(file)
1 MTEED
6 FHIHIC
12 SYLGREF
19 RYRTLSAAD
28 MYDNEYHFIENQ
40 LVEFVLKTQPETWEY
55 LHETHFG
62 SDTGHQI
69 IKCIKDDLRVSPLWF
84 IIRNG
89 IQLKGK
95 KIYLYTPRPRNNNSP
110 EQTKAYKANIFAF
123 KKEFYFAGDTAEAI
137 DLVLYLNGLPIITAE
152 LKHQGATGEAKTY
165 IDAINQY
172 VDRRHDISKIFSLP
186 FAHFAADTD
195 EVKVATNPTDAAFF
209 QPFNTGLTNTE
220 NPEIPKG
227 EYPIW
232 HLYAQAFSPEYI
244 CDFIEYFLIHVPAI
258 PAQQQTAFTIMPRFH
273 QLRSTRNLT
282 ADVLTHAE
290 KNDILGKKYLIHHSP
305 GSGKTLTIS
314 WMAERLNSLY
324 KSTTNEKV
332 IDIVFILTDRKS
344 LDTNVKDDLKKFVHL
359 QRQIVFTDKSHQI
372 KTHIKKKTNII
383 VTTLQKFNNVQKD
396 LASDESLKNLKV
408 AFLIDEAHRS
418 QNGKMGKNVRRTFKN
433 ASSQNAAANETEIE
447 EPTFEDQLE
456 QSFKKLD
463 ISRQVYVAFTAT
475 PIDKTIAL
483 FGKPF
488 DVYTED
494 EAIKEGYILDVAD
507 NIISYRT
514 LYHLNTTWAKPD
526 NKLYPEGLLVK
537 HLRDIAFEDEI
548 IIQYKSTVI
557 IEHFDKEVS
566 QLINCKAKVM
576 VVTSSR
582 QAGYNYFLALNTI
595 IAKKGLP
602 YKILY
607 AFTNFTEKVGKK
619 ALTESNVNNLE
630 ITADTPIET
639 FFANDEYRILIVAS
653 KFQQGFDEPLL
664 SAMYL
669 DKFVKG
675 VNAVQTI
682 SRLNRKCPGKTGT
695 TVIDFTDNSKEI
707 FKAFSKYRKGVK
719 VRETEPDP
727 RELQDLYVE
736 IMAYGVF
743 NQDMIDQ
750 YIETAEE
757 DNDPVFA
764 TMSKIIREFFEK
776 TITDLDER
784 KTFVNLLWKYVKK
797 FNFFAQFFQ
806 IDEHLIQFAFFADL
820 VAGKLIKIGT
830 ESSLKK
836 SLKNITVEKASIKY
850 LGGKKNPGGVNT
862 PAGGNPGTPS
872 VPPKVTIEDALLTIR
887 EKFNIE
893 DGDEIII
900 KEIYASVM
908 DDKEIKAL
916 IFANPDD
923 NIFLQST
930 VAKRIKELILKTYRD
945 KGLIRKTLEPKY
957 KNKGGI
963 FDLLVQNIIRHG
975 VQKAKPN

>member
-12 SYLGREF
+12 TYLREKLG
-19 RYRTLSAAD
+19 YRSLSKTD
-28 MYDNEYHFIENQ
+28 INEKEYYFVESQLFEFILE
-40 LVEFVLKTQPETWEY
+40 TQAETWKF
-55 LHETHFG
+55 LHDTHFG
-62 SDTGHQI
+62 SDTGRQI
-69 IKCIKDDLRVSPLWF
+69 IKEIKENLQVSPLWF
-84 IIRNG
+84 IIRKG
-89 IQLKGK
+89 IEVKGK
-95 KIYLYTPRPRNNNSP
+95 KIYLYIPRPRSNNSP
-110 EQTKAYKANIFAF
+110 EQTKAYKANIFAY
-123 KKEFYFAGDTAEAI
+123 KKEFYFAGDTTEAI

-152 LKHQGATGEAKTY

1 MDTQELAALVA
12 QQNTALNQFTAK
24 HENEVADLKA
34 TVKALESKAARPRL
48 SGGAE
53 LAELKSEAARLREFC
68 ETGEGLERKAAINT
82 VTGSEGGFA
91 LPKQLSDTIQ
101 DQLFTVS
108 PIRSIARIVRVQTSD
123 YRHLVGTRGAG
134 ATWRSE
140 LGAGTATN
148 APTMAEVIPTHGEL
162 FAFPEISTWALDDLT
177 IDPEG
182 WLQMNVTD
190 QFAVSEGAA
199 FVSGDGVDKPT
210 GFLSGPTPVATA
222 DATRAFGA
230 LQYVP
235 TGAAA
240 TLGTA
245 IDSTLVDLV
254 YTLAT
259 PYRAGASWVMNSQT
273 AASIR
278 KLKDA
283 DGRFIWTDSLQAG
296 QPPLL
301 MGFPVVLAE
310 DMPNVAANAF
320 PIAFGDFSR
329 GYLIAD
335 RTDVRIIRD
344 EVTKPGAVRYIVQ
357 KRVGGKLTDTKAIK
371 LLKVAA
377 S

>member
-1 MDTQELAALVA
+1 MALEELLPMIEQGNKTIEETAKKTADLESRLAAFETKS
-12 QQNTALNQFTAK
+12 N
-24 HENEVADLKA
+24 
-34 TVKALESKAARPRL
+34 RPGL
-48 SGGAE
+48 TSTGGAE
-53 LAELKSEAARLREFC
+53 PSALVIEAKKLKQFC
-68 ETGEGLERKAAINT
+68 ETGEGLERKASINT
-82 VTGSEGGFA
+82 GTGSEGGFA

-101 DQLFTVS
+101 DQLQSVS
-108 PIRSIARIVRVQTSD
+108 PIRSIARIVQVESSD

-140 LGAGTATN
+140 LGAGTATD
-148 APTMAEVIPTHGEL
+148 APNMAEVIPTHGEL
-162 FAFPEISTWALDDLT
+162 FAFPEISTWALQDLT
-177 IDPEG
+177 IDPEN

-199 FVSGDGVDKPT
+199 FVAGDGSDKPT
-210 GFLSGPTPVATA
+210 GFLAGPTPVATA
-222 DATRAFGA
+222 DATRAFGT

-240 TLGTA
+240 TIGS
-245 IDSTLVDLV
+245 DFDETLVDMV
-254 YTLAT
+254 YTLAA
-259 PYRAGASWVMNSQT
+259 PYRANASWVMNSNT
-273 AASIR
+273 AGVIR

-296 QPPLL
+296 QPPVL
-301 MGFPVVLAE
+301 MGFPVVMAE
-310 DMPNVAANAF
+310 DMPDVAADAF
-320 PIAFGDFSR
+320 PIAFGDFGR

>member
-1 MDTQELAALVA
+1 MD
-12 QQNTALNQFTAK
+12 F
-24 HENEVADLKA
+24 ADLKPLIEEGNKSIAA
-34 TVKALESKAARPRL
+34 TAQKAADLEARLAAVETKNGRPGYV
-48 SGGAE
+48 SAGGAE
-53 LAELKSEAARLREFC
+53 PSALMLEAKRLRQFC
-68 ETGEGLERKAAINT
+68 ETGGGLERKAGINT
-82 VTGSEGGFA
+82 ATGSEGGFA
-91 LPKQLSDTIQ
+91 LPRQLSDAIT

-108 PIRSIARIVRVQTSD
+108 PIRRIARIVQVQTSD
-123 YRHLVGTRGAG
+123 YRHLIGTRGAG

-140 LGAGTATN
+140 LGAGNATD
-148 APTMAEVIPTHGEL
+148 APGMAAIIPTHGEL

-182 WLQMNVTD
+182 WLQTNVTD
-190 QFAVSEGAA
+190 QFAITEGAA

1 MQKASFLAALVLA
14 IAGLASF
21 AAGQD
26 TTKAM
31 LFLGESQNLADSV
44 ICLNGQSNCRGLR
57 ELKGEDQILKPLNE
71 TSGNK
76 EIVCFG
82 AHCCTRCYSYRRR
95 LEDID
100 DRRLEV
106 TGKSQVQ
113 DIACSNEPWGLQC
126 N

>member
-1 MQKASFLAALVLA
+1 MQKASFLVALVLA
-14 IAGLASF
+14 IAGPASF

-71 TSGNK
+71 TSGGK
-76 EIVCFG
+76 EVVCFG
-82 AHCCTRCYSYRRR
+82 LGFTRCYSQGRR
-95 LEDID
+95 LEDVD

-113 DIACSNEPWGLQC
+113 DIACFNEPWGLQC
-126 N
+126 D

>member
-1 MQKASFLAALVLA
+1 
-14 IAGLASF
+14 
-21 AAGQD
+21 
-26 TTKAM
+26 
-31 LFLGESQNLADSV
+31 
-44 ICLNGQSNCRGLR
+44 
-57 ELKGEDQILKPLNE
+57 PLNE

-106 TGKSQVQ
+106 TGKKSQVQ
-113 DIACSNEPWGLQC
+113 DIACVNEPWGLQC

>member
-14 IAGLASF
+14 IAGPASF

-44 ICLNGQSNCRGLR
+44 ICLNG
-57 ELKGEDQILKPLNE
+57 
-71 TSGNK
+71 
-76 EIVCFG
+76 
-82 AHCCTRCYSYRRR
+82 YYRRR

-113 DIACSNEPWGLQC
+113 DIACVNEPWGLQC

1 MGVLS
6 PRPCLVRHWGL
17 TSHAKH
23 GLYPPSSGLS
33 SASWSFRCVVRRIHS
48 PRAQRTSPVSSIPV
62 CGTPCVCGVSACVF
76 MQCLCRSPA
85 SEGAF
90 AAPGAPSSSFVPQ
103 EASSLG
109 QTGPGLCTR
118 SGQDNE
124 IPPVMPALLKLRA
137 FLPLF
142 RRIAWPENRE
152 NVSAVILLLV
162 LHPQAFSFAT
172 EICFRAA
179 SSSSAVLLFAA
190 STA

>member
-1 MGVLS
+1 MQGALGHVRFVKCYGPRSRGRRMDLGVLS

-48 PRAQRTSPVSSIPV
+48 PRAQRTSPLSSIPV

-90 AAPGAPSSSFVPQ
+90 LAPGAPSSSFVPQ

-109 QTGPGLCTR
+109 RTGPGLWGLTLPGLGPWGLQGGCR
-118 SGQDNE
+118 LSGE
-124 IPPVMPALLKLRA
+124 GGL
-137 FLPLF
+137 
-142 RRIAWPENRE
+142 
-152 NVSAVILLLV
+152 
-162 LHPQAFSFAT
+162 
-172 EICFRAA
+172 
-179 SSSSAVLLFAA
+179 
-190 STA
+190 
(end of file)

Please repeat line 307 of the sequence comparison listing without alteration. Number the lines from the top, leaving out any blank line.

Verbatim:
+57 